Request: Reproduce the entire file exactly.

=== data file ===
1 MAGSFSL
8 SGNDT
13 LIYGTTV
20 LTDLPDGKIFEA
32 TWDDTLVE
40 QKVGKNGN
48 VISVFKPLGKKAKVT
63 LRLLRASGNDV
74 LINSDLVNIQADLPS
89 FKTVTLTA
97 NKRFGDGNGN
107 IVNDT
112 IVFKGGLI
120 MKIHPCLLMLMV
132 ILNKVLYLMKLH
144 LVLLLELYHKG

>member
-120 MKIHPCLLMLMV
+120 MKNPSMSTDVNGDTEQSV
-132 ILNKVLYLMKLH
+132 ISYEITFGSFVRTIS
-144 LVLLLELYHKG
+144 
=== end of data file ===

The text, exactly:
1 MAGSFSL
8 SGNDT
13 LIYGTTV
20 LTDLPDGKIFEA
32 TWDDTLVE
40 QKVGKNGN
48 VISVFKPLGKKAKVT
63 LRLLRASGNDV
74 LINSDLVNIQADLPS
89 FKTVTLTA
97 NKRFGDGNGN
107 IVNDT
112 IVFKGGLI
120 MKIHPCLLMLMV
132 ILNKVLYLMKLH
144 LVLLLELYHKG

>member
-120 MKIHPCLLMLMV
+120 MKNPSMSTDVNGDTEQSV
-132 ILNKVLYLMKLH
+132 ISYEITFGSFVRTIS
-144 LVLLLELYHKG
+144 